Cass Herrington from Blue Ridge Public Radio reports on some of the ways dialects impact the ways people across the country judge Appalachians, and how we judge each other.

Remembering Judy Bonds 

Credit Brittany Patterson / WVPB
Volunteers, including Coal River Mountain Watch Co-Director Debbie Jarrell, clean up trash along Peachtree Creek.

Coal mining is a powerful industry our region, despite recent bankruptcies, layoffs, and other economic issues threatening coal’s future. Even many people who oppose coal mining  recognize that coal mining is deeply intertwined in our local culture. For many people, even identifying as an “environmentalist” is often a loaded term they’d rather not use too loudly, depending on the situation. Another example is mountaintop removal mining. It’s a controversial form of strip mining, which blows the tops off mountains to get the coal below. It’s sparked a wave of protests from affected communities. One group in the heart of West Virginia’s coal country recently marked 20 years of activism against mountaintop removal. Reporter Brittany Patterson visited Coal River Mountain Watch as the organization takes stock of two decades of work. 

Artist And Writer Residency 

While Appalachia doesn’t have the nightlife that New York City or Chicago does-- there are a lot of cultural events, people who love books and reading.  But it can be a struggle to find a community of like minded folks- we’re just so spread out. 

To try and attract more artists and writers, and create more of an artistic community here, a boutique hotel in Fayetteville, West Virginia allows writers and visual artists a place to get away in the winter. 

Roxy Todd guest hosts this episode. She notes that “there are a lot of stories often told about this region that show grim statistics. And some of these stories are truthful, well reported stories,” like the ones about climate change and how it could impact people in Appalachia.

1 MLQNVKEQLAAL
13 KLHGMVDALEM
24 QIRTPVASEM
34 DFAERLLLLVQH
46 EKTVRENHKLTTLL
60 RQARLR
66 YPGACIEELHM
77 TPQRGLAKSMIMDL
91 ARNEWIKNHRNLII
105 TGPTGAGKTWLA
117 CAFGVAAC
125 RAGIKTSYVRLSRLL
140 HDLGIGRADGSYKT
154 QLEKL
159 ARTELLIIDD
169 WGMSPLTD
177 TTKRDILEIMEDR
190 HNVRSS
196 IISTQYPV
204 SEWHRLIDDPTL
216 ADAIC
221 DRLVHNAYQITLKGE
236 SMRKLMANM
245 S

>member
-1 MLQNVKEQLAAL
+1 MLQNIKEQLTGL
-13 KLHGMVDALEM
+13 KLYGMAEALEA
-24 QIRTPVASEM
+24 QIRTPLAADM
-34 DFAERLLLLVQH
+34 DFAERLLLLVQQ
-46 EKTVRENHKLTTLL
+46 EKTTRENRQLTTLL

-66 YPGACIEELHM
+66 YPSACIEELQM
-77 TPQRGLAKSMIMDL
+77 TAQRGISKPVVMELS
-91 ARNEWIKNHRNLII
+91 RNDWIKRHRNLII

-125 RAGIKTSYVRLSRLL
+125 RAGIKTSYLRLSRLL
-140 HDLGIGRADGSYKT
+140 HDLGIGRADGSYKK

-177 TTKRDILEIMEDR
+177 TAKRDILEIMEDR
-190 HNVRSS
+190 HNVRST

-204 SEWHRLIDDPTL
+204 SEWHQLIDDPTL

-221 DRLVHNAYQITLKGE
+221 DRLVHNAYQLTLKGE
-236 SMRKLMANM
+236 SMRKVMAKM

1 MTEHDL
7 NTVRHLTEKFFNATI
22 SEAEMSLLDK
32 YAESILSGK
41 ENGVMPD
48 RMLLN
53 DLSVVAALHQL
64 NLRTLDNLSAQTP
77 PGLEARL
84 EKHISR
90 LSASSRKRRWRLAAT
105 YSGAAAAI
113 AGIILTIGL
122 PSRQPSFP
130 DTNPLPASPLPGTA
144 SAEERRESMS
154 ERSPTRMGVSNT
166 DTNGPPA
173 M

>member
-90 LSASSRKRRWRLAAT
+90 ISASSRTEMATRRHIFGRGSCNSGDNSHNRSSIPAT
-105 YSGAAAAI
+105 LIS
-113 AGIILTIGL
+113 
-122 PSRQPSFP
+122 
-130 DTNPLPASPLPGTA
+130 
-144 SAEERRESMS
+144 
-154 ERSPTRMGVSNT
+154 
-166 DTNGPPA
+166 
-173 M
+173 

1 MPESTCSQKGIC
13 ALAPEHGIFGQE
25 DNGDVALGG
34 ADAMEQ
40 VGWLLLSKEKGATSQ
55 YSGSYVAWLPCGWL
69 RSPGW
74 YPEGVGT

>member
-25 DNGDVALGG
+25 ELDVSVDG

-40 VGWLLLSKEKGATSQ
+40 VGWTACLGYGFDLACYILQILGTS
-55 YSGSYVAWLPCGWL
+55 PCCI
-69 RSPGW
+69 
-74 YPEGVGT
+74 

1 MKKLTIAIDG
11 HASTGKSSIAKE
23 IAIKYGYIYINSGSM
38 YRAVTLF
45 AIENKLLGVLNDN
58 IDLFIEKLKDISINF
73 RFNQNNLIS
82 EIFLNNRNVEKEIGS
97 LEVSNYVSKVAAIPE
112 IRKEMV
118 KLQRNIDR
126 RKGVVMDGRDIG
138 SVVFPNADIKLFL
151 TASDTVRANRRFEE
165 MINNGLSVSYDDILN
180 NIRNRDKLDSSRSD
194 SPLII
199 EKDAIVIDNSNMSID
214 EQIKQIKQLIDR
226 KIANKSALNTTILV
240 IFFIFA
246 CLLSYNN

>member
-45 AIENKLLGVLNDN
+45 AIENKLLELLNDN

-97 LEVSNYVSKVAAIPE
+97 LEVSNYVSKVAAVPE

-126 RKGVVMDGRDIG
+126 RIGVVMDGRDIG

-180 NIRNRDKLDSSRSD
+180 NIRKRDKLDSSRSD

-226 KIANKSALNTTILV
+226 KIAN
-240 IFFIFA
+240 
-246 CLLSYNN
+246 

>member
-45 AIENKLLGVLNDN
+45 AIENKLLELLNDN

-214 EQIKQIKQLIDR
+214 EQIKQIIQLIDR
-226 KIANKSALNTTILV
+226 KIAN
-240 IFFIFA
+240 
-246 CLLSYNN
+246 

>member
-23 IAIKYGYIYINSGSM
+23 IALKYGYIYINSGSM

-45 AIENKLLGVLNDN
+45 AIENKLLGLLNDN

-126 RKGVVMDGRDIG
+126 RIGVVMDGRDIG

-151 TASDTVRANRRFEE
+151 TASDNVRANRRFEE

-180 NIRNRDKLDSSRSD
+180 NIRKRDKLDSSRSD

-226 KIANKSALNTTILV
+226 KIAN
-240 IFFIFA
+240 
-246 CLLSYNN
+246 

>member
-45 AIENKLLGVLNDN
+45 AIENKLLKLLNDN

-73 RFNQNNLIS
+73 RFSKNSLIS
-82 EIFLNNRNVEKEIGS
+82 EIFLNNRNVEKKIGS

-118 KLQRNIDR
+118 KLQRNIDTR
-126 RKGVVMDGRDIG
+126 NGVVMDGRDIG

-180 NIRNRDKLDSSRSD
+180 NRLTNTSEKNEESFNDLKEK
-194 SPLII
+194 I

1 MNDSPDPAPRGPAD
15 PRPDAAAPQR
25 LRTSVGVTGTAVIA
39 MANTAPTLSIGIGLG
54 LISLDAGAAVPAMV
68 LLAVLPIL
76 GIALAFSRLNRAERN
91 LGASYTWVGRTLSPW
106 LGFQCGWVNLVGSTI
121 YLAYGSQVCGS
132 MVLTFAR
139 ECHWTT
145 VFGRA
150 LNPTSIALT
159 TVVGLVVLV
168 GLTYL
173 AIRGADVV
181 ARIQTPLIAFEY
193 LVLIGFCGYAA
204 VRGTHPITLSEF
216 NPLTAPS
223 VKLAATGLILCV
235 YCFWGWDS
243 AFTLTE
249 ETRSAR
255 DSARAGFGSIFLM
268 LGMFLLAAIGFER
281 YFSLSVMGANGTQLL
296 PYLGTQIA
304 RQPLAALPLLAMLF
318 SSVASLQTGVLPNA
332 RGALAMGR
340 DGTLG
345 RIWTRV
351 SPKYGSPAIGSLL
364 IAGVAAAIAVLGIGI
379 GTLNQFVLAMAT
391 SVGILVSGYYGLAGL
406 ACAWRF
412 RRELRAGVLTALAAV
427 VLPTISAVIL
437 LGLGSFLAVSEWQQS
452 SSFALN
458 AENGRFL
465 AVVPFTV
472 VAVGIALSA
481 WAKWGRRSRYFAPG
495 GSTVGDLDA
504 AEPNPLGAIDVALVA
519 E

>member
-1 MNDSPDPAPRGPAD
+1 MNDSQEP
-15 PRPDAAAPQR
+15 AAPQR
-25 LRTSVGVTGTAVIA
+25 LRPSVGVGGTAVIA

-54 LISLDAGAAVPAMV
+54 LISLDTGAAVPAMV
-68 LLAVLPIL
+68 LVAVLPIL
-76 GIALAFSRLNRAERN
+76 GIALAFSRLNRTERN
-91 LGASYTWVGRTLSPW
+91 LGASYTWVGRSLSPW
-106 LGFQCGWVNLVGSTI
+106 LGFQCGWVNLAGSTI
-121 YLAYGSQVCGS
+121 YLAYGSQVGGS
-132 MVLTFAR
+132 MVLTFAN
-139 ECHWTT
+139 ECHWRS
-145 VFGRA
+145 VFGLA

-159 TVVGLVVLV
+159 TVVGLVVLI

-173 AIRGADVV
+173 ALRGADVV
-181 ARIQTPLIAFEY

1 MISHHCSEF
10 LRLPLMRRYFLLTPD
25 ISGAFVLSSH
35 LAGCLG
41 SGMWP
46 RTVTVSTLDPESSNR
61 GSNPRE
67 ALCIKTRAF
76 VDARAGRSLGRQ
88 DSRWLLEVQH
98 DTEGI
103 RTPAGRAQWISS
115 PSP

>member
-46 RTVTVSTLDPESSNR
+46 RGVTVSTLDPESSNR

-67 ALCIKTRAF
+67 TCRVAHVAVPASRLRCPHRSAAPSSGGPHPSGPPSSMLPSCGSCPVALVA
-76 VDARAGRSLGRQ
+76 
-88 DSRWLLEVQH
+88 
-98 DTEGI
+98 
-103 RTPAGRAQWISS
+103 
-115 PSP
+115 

“But there is a lot of work being done, and exciting things that are here. Often these stories, which show how quirky, creative, and resilient we are, are there, beneath the surface,” Todd said. 

As we often strive to here on Inside Appalachia, in this episode we learn more about people who are persevering, despite the challenges, and trying to make a difference in our communities. Do you have a story you think we should tell, or a place in Appalachia worth exploring? Send us a message: insideappalachia@wvpublic.org.

We had help producing Inside Appalachia this week from the Kentucky Center for Investigative Reporting, Blue Ridge Public Radio, and the Ohio Valley ReSource.


Our theme music is by Matt Jackfert. Other music this week was provided by Little Sparrow,  Dinosaur Burps, and Spencer Elliot. 

Roxy Todd is our producer. Eric Douglas is our associate producer.  Our executive producer is Glynis Board. Our audio mixer is Patrick Stephens. 

You can find us on Twitter @InAppalachia.


Roxy Todd is a reporter and producer for Inside Appalachia and has been a reporter for West Virginia Public Broadcasting since 2014. She’s won several awards, including a regional AP Award for best feature radio story, and also two regional Edward R. Murrow awards. You can reach her at rtodd@wvpublic.org.
Eric is a native of Kanawha County who graduated from Marshall University with a degree in journalism. He has written for newspapers and magazines throughout his career. He is an author, writing both nonfiction and fiction, including a series of thriller novels set in locations around the world. You can reach Eric at edouglas@wvpublic.org